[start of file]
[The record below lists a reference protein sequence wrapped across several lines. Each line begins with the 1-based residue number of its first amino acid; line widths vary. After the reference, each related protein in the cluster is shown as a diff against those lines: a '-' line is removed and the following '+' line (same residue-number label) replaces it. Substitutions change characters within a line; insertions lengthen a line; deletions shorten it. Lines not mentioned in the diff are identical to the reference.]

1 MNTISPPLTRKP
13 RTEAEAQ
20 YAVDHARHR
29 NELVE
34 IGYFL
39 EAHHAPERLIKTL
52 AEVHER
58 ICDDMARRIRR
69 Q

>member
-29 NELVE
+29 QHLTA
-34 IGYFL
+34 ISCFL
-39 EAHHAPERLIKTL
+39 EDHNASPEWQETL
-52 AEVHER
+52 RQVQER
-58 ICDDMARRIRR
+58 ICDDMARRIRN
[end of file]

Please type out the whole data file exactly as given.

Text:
[The record below lists a reference protein sequence wrapped across several lines. Each line begins with the 1-based residue number of its first amino acid; line widths vary. After the reference, each related protein in the cluster is shown as a diff against those lines: a '-' line is removed and the following '+' line (same residue-number label) replaces it. Substitutions change characters within a line; insertions lengthen a line; deletions shorten it. Lines not mentioned in the diff are identical to the reference.]

1 MNTISPPLTRKP
13 RTEAEAQ
20 YAVDHARHR
29 NELVE
34 IGYFL
39 EAHHAPERLIKTL
52 AEVHER
58 ICDDMARRIRR
69 Q

>member
-29 NELVE
+29 QHLTA
-34 IGYFL
+34 ISCFL
-39 EAHHAPERLIKTL
+39 EDHNASPEWQETL
-52 AEVHER
+52 RQVQER
-58 ICDDMARRIRR
+58 ICDDMARRIRN